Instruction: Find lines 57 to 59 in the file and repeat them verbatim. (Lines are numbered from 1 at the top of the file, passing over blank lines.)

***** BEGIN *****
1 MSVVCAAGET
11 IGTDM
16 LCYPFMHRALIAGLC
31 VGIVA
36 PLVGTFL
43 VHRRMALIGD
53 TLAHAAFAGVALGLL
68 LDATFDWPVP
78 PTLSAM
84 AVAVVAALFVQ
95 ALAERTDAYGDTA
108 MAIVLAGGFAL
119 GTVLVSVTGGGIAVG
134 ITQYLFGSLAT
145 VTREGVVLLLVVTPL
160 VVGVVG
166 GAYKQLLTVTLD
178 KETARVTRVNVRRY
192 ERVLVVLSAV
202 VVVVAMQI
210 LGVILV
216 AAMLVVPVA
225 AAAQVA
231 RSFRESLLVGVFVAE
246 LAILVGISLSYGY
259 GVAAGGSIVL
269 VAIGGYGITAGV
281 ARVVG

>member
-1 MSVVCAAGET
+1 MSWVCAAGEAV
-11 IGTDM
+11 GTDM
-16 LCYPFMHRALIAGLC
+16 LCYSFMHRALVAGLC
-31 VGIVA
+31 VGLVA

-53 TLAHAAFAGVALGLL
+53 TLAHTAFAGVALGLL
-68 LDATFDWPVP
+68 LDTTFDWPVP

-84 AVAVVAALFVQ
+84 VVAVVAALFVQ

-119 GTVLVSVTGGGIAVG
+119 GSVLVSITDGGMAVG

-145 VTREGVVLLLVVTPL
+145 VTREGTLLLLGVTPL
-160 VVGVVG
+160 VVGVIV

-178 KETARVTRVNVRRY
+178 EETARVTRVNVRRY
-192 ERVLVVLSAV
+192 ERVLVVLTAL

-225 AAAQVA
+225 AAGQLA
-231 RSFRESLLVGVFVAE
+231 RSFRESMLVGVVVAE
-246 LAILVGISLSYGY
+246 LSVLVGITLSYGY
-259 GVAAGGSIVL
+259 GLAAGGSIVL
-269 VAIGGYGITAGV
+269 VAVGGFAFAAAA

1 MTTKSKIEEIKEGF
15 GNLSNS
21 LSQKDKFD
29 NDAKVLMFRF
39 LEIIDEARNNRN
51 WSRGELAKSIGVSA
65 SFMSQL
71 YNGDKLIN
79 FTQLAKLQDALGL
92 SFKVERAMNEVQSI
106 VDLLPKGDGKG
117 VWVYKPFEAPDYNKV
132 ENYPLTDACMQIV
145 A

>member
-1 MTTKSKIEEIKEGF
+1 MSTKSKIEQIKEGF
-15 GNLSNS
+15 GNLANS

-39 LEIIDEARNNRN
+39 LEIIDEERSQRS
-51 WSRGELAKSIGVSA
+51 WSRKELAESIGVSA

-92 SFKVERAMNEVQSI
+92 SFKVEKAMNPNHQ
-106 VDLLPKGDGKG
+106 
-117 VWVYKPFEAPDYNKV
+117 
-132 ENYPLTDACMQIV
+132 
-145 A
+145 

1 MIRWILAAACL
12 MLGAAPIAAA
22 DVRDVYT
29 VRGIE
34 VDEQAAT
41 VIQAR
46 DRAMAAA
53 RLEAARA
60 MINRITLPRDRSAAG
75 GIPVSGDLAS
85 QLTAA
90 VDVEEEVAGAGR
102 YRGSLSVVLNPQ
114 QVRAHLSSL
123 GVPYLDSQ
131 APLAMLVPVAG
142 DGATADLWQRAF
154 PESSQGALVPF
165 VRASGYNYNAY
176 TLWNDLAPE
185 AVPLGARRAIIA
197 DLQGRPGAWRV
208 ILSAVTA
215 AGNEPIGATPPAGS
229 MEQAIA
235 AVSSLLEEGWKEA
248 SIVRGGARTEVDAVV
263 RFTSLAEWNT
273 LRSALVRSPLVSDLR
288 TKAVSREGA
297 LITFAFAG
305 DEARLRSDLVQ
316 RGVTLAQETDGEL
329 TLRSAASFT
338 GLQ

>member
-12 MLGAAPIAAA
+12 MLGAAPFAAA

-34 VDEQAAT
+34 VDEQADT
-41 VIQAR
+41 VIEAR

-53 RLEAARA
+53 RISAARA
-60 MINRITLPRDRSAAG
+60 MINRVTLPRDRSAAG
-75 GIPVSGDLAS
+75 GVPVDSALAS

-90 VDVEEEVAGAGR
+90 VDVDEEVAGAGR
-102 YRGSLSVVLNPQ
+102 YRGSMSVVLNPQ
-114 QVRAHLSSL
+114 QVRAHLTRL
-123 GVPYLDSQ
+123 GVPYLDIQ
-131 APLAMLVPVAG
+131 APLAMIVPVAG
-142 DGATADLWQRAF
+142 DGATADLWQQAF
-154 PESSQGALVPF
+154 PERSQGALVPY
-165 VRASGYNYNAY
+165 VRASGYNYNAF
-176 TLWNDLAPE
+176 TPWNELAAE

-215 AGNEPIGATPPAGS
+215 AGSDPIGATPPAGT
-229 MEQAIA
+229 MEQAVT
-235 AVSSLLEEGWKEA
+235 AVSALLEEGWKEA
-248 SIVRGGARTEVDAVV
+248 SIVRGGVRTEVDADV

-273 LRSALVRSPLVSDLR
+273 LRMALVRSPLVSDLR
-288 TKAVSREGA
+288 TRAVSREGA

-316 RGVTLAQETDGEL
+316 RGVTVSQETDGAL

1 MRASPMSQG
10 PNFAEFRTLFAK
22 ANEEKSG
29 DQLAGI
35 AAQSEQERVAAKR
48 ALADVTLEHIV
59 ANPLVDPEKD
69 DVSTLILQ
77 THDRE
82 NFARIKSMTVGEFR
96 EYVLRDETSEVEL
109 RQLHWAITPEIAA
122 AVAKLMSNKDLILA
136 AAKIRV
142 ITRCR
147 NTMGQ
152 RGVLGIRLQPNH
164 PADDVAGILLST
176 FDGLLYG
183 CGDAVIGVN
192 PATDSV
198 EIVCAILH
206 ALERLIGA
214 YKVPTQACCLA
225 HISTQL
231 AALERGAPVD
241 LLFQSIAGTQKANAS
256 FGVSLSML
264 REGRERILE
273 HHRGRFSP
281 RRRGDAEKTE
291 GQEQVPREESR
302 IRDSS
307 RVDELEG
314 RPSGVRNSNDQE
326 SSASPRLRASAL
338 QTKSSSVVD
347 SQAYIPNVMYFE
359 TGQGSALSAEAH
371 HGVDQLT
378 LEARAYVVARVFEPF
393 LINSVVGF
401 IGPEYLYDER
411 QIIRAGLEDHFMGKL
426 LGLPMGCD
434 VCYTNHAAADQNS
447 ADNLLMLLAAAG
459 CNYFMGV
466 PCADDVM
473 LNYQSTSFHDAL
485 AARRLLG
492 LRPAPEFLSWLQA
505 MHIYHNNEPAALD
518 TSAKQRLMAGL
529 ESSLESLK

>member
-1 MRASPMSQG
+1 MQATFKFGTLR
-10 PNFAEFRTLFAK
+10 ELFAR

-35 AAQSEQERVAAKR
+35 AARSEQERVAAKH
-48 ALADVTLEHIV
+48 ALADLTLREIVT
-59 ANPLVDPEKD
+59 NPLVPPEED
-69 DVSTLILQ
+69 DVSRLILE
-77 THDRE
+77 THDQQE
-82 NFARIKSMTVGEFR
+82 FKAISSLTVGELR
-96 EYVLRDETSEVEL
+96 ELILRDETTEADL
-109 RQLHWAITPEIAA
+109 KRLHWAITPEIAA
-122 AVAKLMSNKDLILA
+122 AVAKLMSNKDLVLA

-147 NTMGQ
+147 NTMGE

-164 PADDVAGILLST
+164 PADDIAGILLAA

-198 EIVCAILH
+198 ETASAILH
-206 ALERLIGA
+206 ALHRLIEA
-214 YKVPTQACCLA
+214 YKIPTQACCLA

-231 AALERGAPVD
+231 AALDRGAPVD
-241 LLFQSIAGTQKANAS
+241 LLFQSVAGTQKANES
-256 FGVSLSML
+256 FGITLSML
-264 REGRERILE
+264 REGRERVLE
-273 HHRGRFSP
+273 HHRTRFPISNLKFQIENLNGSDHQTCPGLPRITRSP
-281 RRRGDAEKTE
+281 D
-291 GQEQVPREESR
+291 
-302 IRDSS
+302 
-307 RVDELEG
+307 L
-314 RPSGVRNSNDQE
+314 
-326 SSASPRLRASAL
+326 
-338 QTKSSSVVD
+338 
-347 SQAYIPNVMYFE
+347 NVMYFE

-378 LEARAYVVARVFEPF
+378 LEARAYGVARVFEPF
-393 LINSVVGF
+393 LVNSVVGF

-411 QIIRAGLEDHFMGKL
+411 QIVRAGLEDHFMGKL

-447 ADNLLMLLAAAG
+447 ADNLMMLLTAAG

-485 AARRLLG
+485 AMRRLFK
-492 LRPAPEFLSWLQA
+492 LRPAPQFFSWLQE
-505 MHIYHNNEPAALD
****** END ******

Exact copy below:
+231 RSFRESMLVGVVVAE
-246 LAILVGISLSYGY
+246 LSVLVGITLSYGY